To obtain a life insurance policy on an individual’s life, the life insurance benefits must be payable to the individual insured or their personal representative or to any person having an “insurable interest” in the insured. For example, I can buy a life insurance policy on my husband’s life and name myself as a beneficiary because I have an “insurable interest”, as defined in Section 627. 404 of the Florida statutes. This “insurable interest” only has to exist at the inception date of the contract.
Some individuals or entities purchase and invest in stranger owned life insurance (“STOLI”) policies . The insured works with the investor to create the insurable interest necessary at the inception, waits the 2 year incontestability period and then transfers the policy as permitted under Florida law to an investor who did not have an insurable interest at inception.
Can a party challenge an insurance policy as being void ab initio for lack of the insurable interest required by Fla. Stat. Section 627.404, if the challenge is made after the expiration of the two-year contestability period mandated by Fla. Stat. Section 627.455?
Assuming that a party can do so, does Fla Stat. Section 627.404 require than an individual with the required insurable interest also procure the insurance policy in good faith?
Pruco Life Insurance Company contested the payout of 2 life insurance policies, the Berger Policy and the Guild Policy.
In 2006, Brasner, a life insurance salesman, obtained financing to purchase a $10 million dollar life insurance policy on Mrs. Berger’s life and named Mr. Berger as the beneficiary. Brasner submitted a fraudulent financial report to Pruco for Mrs. Berger. Brasner later established a life insurance trust to hold the policy and the ownership of the policy was later transferred to the trust. The Bergers ultimately received $173,000 from Brasner in 2008 and the policy was sold from the trust to a third party lender. Four years later, Pruco argued the policy was void ab initio because Brasner had no insurable interest at the inception of the policy.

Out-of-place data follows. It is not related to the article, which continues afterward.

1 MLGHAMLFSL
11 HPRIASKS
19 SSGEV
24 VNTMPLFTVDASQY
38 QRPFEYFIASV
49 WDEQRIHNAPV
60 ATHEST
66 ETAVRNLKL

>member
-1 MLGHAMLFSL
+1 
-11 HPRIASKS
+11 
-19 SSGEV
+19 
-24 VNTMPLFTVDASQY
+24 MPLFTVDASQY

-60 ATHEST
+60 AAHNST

In 2005, Richardson, an insurance broker, persuaded Ms. Guild to participate in a $10 million STOLI .He offered her free life insurance and money. Richardson created an irrevocable trust to hold the Guild policy and submitted 2 life insurance applications to Pruco each asking for two $5 million policies on Guild’s life, with Guild’s daughter as primary beneficiary and the trust as contingent beneficiary. Like Brasner, Richardson submitted a fraudulent financial statement stating Guild’s net worth was $19.2 million. Over the years, another third party paid premiums of $2 million. In 2008, upon request, Pruco changed the ownership and beneficiary of the policies to U.S. Bank, N.A. In 2012, Pruco filed suit against U.S. Bank asserting the policies were void ab initio, again because of the lack of insurable interest.
The Court determined that both policies initially benefited those with insurable interests. The Berger policy beneficiary was Mrs. Berger’s husband and the Guild policy beneficiary was Mrs. Guild’s daughter. Thus, the insurable interest was met. The Court stated that the 2 year incontestability period did provide exceptions but none for STOLI transactions. The Court then rephrased the certified questions into one question:
Can a party challenge the validity of a life insurance policy after the two-year contestability period established by section 627.455 because of its creation through a STOLI scheme? The Court answered NO.
ADVICE: If you or your client plan on investing in life insurance policies that others own be sure that there is an insurable interest at the time of the purchase. If a life insurance company objects or contests any payout, then be sure that you carefully review the 2 year statute on incontestability.
WORD OF THE WEEK: Ab initio means at the beginning. Void “ab initio” means that the policy was void from the beginning.
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